I went from strong old man to a weak old man in a couple of days.
Bullet Points: (1) my nasty rash went away; (2) Muscle weakness in my neck and back made me a stooped man; (3) Doctors and scans found no cause for this debilitating reality; (4) I have tape holding up both eyelids and walk with a walker to reinforce my weak back.
The Story: It began when I noticed a drooping right eyelid as I was combing my hair on Thursday Jan. 20. I enjoyed teaching my all day Leadership Cohort class but the droopy persisted. As I walked to my office at break i noticed that I was looking at the floor while I was walking. It was quite difficult to straighten up. This precipitated conversations with the advice nurse at Kaiser. As I described the continuing droopy eyelid and head along with blurred vision, she decided to check with the doctor. She soon called back and asked “can you come in for a CT scan tomorrow (Saturday)?” I told her that I had a cancelable trip to Southern California scheduled. She counted asking , “Can come in this evening (Friday)?” I accepted, ended class an hour early and drove to Kaiseer Interstate. The doctor did a variety of tests and noted “You don’t have Bell’s Palsy.” I said “That’s good.” She gave me a very sobering reply: “Maybe not – that points to a stoke” and sent me off to get the CT scan. I soon got the results: No stroke or brain bleed and released me.
To celebrate that, I went to So Cal and did a ministry weekend at Collective LA and my classes Tuesday – Friday in Costa Mesa which went very well and flew home Saturday. .
The students were wonderfully supportive in my weakness. They brought me lunch each day since my usual practive of going with them was not possible. They wrestled with difficult topics and took me down most valuable bunny trails. Both clsses gathered around me and prayied for me as their two day session ended. On Friday, the day I officially reached my 3/4 century mark, Criag brought me a delicious birthday cake to center the celebration.
Walking with my upper body stooped over is exhausting so I got a foam neck brace and a walker which eases difficulty a lot. You know it’s bothering me when I tell you I got wheel chair assist to the gate to deal with the difficulty of walking more than a short distance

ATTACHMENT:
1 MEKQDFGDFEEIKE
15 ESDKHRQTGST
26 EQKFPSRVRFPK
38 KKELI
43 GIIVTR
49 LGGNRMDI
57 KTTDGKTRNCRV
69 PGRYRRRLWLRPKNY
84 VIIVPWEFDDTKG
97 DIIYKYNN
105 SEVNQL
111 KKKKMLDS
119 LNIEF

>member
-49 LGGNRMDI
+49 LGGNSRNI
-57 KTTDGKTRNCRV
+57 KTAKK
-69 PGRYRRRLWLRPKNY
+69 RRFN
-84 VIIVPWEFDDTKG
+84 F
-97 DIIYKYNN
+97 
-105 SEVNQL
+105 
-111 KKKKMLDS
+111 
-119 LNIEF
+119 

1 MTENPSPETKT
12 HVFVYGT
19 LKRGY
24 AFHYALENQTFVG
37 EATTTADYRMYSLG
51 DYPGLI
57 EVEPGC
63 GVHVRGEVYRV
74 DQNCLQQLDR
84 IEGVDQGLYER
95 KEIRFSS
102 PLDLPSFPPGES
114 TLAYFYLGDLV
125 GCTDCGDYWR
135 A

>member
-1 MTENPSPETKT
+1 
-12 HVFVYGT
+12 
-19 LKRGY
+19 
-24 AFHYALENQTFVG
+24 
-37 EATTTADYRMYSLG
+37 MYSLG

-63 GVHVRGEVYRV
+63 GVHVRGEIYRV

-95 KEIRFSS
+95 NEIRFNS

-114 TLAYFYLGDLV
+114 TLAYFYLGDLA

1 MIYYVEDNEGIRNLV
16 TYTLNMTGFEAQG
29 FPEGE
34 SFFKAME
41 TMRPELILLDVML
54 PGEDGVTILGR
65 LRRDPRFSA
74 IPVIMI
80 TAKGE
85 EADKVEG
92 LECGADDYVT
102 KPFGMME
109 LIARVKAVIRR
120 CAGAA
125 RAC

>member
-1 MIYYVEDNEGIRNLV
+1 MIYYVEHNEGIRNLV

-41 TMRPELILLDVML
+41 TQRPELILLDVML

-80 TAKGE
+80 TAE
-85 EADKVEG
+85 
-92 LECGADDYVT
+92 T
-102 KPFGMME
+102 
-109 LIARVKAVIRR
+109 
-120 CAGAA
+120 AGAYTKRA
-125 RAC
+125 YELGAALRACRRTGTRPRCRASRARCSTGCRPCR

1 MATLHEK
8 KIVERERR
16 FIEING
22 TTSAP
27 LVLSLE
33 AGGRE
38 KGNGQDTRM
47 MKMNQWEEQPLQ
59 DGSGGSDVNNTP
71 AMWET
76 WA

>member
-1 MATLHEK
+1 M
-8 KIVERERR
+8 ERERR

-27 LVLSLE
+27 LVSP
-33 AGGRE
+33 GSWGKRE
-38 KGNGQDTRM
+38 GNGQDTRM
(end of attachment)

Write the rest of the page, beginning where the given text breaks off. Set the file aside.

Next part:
Monday’s full ophthalmology work up found nothing. The follow up MRI of my brain, like the CT scan, was “unremarkable” which has become a favorite word! That left no answers for the cause of the muscle weakness other than some sort of a side effect of immunotherapy.
The Nurse Practitioner in today’s (Wednesday) pre-infusion appointment was baffled when I explained my droopy eyelid and fally down head. All she could say was when you turn the immune system on, you just don’t know what might happen.
She reported the symptoms and the highly elevanted aspartate aminotransferase (AST) and Alanine Aminotransferease (ALT) (liver damage indicators) to Dr. Mashru who suggested that I have hepatitis because the immunotherapy drugs have had negative impact on my liver. That was a shocking word to me to say the least.
Conclusion: The cancer focused treatments are on hold while the focus turns to my immunotherapy damaged liver. Thursday morning I will start taking 80 mg of Prednisone each morning (that’s a lot!). I still walk with the walker and wear the neck brace not knowing what is causing the muscle weakness. My eyelid droops so I am following my niece’s example: she used tape to hold her eyes open. Sherry is adamant that she will take care of me and is doing that in very concrete ways. I am laying aside my “Of course I can do it” conviction . . . to a degree.
Finally, Thursday is my Pretty Wife’s birhtday which we will celebrate in a different way this year.